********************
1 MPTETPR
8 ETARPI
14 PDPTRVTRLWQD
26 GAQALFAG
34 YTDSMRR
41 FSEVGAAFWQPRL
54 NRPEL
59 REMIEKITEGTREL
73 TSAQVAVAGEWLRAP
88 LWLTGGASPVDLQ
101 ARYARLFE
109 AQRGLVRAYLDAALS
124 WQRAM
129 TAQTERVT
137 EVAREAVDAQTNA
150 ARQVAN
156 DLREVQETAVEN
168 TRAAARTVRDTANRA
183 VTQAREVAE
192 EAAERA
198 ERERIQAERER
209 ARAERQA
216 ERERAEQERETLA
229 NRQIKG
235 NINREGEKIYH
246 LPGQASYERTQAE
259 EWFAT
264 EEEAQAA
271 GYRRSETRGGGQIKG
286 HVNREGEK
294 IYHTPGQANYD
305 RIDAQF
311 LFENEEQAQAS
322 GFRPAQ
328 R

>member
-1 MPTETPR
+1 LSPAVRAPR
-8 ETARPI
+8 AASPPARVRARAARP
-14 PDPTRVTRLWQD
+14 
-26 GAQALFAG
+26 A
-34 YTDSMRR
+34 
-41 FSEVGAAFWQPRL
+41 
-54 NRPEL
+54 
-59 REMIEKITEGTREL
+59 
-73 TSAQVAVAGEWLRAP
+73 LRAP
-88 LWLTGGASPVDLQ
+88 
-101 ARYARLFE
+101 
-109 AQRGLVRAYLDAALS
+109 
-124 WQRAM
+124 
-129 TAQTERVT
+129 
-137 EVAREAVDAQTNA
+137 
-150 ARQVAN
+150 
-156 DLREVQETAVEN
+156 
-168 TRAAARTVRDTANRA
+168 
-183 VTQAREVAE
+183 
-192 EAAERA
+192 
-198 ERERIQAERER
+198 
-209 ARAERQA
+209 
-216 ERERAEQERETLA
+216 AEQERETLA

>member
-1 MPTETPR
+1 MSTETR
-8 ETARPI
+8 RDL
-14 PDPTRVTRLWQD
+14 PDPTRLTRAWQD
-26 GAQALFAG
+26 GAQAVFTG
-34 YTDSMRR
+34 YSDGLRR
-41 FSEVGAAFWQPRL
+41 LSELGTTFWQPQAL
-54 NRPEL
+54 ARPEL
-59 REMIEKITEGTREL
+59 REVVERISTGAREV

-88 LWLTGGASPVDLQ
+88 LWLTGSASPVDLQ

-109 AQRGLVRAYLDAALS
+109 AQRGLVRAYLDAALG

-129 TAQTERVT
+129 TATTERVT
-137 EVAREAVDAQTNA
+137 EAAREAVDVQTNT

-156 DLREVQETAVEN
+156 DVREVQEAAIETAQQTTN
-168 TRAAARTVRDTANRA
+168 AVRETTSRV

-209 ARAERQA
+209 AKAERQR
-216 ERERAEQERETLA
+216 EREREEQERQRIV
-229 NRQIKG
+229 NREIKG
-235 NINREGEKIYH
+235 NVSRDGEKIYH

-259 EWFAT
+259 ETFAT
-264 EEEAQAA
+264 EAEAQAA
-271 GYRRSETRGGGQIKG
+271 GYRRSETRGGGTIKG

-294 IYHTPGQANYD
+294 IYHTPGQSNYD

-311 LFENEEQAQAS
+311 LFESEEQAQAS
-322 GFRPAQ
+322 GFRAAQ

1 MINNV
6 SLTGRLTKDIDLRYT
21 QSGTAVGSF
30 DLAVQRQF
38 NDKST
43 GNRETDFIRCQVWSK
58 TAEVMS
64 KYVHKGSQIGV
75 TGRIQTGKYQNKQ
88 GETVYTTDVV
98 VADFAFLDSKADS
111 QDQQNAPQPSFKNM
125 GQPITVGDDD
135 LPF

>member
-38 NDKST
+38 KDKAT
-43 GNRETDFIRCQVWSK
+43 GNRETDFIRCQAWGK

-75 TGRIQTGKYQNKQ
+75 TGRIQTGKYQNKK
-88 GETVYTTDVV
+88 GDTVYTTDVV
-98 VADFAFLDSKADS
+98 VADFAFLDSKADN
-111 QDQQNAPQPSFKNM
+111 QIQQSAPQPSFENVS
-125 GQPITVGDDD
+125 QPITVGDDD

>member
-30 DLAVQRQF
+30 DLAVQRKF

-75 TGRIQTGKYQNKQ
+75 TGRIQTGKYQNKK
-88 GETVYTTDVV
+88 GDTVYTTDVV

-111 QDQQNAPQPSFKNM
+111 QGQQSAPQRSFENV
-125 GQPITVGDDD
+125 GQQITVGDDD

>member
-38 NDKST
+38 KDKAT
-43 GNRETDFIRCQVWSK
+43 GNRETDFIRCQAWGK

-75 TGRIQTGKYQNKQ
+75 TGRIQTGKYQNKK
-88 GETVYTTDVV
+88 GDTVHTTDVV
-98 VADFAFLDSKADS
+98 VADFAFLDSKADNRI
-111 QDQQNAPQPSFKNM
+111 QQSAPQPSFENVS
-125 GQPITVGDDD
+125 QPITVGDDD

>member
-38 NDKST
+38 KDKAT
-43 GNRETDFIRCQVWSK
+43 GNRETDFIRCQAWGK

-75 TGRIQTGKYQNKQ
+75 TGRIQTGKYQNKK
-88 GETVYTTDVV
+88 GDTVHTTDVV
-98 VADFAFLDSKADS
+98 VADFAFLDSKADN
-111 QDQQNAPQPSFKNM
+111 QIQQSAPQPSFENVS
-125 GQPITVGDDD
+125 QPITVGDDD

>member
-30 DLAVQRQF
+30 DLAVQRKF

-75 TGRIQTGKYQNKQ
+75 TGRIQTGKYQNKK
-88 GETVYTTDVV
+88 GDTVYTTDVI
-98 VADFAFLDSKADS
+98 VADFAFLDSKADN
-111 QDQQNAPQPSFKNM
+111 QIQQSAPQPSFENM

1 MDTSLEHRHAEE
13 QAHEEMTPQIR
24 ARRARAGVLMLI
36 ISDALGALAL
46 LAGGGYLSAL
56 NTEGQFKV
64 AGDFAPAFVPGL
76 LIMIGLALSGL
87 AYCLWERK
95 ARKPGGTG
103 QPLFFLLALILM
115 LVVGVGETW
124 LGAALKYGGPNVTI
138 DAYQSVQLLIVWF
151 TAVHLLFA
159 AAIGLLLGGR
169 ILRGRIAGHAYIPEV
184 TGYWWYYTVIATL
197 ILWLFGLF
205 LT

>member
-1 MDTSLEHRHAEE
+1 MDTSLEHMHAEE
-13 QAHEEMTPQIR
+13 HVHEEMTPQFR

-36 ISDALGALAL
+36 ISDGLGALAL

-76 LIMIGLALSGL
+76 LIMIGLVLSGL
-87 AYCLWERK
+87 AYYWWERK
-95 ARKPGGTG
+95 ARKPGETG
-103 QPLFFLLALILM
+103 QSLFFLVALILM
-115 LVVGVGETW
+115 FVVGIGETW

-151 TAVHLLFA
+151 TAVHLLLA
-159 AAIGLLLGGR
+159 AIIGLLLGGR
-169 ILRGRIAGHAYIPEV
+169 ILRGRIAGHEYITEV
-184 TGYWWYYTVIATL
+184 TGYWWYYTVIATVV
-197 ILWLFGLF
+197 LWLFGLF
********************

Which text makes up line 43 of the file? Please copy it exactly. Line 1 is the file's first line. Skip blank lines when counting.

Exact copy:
-26 GAQALFAG